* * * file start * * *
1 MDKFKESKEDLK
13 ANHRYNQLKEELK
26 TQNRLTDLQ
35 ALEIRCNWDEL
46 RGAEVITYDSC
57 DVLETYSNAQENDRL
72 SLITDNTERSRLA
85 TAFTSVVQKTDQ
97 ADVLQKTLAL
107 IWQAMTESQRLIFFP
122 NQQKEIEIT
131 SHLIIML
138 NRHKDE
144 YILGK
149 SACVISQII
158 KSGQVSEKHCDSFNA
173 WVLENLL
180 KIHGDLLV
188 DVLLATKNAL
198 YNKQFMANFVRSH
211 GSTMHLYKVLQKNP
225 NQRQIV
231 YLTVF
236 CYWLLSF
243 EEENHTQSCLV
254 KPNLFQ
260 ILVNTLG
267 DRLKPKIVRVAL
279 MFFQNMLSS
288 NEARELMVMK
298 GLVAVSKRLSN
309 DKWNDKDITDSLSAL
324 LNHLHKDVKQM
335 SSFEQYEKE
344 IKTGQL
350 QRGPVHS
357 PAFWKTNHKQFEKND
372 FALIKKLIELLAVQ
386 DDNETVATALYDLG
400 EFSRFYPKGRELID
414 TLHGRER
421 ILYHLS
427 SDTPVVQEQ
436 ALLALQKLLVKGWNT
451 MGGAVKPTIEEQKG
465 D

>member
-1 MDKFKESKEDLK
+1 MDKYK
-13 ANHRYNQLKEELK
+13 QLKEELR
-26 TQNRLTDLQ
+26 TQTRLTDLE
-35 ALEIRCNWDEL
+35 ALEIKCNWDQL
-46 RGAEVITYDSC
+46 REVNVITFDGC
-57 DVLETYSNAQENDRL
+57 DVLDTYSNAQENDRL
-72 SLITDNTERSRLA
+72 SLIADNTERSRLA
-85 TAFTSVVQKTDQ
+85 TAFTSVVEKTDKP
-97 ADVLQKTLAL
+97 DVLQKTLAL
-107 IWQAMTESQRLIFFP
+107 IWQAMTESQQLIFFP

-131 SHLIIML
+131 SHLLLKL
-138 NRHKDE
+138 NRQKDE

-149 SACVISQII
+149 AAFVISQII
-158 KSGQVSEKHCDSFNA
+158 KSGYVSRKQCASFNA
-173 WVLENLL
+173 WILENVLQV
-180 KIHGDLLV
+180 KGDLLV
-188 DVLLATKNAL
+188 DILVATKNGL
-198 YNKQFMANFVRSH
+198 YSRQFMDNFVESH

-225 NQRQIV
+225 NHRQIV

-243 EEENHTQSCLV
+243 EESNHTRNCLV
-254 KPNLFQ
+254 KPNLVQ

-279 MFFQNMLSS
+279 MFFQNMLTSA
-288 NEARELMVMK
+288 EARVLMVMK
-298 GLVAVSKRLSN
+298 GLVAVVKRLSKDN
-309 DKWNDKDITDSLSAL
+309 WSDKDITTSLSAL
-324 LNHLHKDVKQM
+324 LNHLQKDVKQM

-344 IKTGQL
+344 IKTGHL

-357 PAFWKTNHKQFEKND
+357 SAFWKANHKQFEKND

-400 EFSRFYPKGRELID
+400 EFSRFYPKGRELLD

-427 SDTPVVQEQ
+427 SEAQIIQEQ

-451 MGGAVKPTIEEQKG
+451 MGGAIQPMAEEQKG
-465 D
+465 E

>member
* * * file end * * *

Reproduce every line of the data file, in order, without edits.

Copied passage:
1 MDKFKESKEDLK
13 ANHRYNQLKEELK
26 TQNRLTDLQ
35 ALEIRCNWDEL
46 RGAEVITYDSC
57 DVLETYSNAQENDRL
72 SLITDNTERSRLA
85 TAFTSVVQKTDQ
97 ADVLQKTLAL
107 IWQAMTESQRLIFFP
122 NQQKEIEIT
131 SHLIIML
138 NRHKDE
144 YILGK
149 SACVISQII
158 KSGQVSEKHCDSFNA
173 WVLENLL
180 KIHGDLLV
188 DVLLATKNAL
198 YNKQFMANFVRSH
211 GSTMHLYKVLQKNP
225 NQRQIV
231 YLTVF
236 CYWLLSF
243 EEENHTQSCLV
254 KPNLFQ
260 ILVNTLG
267 DRLKPKIVRVAL
279 MFFQNMLSS
288 NEARELMVMK
298 GLVAVSKRLSN
309 DKWNDKDITDSLSAL
324 LNHLHKDVKQM
335 SSFEQYEKE
344 IKTGQL
350 QRGPVHS
357 PAFWKTNHKQFEKND
372 FALIKKLIELLAVQ
386 DDNETVATALYDLG
400 EFSRFYPKGRELID
414 TLHGRER
421 ILYHLS
427 SDTPVVQEQ
436 ALLALQKLLVKGWNT
451 MGGAVKPTIEEQKG
465 D

>member
-1 MDKFKESKEDLK
+1 MDKYK
-13 ANHRYNQLKEELK
+13 QLKEELR
-26 TQNRLTDLQ
+26 TQTRLTDLE
-35 ALEIRCNWDEL
+35 ALEIKCNWDQL
-46 RGAEVITYDSC
+46 REVNVITFDGC
-57 DVLETYSNAQENDRL
+57 DVLDTYSNAQENDRL
-72 SLITDNTERSRLA
+72 SLIADNTERSRLA
-85 TAFTSVVQKTDQ
+85 TAFTSVVEKTDKP
-97 ADVLQKTLAL
+97 DVLQKTLAL
-107 IWQAMTESQRLIFFP
+107 IWQAMTESQQLIFFP

-131 SHLIIML
+131 SHLLLKL
-138 NRHKDE
+138 NRQKDE

-149 SACVISQII
+149 AAFVISQII
-158 KSGQVSEKHCDSFNA
+158 KSGYVSRKQCASFNA
-173 WVLENLL
+173 WILENVLQV
-180 KIHGDLLV
+180 KGDLLV
-188 DVLLATKNAL
+188 DILVATKNGL
-198 YNKQFMANFVRSH
+198 YSRQFMDNFVESH

-225 NQRQIV
+225 NHRQIV

-243 EEENHTQSCLV
+243 EESNHTRNCLV
-254 KPNLFQ
+254 KPNLVQ

-279 MFFQNMLSS
+279 MFFQNMLTSA
-288 NEARELMVMK
+288 EARVLMVMK
-298 GLVAVSKRLSN
+298 GLVAVVKRLSKDN
-309 DKWNDKDITDSLSAL
+309 WSDKDITTSLSAL
-324 LNHLHKDVKQM
+324 LNHLQKDVKQM

-344 IKTGQL
+344 IKTGHL

-357 PAFWKTNHKQFEKND
+357 SAFWKANHKQFEKND

-400 EFSRFYPKGRELID
+400 EFSRFYPKGRELLD

-427 SDTPVVQEQ
+427 SEAQIIQEQ

-451 MGGAVKPTIEEQKG
+451 MGGAIQPMAEEQKG
-465 D
+465 E

>member